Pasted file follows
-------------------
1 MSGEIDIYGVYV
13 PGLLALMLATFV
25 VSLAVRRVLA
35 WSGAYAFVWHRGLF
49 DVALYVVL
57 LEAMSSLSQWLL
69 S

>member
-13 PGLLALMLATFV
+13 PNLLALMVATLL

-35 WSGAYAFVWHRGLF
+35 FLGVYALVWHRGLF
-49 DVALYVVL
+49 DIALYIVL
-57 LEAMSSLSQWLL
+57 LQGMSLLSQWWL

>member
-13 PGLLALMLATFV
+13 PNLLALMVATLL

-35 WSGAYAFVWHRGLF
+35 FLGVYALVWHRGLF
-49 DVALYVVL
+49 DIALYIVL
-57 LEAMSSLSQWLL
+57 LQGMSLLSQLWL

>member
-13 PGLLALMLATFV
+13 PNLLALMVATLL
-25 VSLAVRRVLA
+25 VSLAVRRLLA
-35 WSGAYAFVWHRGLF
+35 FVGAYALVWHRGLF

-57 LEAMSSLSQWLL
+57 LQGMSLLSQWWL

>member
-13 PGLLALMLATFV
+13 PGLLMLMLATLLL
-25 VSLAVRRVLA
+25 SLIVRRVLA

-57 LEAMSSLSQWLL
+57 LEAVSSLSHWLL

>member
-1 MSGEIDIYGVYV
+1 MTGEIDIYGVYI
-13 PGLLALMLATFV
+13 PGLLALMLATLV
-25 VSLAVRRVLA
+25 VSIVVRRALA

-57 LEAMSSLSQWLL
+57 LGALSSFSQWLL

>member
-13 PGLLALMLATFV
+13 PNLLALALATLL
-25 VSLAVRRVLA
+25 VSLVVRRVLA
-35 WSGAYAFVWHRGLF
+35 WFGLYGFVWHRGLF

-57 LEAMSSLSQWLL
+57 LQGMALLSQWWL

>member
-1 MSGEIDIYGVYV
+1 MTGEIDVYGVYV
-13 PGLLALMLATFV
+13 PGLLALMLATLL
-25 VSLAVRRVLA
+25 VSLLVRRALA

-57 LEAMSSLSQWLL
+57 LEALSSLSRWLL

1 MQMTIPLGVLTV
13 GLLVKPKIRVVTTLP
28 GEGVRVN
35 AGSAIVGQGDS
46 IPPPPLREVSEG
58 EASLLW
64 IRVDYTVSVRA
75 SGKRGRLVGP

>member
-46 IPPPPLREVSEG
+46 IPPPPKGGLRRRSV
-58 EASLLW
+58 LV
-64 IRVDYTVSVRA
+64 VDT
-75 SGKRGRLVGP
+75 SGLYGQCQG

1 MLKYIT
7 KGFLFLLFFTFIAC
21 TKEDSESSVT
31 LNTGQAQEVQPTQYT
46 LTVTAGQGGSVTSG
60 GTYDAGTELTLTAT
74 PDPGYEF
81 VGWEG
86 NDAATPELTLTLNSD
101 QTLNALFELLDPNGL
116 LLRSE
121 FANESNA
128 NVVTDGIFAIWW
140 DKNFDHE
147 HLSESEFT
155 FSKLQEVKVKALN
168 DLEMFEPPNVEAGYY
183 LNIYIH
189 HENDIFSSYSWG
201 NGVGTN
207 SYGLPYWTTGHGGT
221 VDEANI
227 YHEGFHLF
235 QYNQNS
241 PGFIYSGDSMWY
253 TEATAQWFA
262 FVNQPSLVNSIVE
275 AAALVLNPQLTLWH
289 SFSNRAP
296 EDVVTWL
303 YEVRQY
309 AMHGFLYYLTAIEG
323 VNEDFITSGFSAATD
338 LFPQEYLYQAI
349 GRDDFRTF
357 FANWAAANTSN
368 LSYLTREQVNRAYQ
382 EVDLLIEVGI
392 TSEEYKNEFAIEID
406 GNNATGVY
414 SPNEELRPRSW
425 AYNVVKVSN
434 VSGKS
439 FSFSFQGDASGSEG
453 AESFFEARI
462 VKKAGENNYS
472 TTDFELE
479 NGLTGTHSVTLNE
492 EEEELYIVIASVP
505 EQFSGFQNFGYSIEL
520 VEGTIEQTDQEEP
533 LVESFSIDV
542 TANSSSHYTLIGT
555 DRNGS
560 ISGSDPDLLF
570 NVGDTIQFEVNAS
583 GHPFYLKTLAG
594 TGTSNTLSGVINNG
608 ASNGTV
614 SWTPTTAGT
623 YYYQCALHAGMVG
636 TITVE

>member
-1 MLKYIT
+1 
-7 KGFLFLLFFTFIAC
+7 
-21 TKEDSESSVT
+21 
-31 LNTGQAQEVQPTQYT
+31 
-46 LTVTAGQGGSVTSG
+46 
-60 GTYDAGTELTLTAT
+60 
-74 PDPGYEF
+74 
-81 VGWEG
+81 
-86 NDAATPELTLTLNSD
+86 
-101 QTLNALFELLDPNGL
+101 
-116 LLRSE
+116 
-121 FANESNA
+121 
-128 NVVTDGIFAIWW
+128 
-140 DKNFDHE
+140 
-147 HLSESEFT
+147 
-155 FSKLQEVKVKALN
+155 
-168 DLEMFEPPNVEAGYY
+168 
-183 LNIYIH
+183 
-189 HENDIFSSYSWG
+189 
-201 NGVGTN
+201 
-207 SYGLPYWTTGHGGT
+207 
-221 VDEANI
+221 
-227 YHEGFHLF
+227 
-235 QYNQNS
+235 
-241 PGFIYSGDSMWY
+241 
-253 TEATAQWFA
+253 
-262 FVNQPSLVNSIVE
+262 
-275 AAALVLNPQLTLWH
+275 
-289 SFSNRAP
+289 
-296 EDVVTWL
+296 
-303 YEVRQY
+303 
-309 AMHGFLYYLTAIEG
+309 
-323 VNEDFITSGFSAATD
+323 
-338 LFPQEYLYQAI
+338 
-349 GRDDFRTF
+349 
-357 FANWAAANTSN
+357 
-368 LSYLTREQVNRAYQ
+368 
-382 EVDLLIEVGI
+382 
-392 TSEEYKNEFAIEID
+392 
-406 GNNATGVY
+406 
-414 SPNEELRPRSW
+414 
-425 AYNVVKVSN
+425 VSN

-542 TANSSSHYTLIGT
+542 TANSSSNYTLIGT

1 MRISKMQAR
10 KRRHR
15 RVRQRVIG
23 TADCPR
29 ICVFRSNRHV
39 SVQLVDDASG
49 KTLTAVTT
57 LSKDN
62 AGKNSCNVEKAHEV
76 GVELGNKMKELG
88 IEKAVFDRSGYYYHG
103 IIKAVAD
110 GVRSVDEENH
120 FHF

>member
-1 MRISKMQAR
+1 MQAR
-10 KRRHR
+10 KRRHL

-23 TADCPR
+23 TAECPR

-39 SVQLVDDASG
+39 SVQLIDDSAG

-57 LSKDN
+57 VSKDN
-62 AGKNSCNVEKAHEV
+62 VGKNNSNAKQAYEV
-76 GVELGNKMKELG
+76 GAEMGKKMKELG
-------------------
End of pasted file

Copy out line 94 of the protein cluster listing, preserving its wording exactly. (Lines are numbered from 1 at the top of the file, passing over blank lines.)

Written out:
86 NDAATPELTLTLNSD